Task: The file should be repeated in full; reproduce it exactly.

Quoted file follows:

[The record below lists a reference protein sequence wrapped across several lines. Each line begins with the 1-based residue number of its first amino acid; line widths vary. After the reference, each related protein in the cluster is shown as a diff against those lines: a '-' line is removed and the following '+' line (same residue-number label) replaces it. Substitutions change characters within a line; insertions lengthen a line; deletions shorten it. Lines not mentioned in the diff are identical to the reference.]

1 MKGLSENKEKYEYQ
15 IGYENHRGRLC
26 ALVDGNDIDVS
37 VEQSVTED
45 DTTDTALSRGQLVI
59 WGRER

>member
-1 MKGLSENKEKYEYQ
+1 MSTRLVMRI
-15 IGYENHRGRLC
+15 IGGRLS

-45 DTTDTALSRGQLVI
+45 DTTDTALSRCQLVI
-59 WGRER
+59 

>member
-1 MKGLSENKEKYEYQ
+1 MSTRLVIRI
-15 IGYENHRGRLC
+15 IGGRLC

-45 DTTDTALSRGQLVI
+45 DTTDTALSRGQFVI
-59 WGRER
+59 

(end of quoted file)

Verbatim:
[The record below lists a reference protein sequence wrapped across several lines. Each line begins with the 1-based residue number of its first amino acid; line widths vary. After the reference, each related protein in the cluster is shown as a diff against those lines: a '-' line is removed and the following '+' line (same residue-number label) replaces it. Substitutions change characters within a line; insertions lengthen a line; deletions shorten it. Lines not mentioned in the diff are identical to the reference.]

1 MKGLSENKEKYEYQ
15 IGYENHRGRLC
26 ALVDGNDIDVS
37 VEQSVTED
45 DTTDTALSRGQLVI
59 WGRER

>member
-1 MKGLSENKEKYEYQ
+1 MSTRLVMRI
-15 IGYENHRGRLC
+15 IGGRLS

-45 DTTDTALSRGQLVI
+45 DTTDTALSRCQLVI
-59 WGRER
+59 

>member
-1 MKGLSENKEKYEYQ
+1 MSTRLVIRI
-15 IGYENHRGRLC
+15 IGGRLC

-45 DTTDTALSRGQLVI
+45 DTTDTALSRGQFVI
-59 WGRER
+59 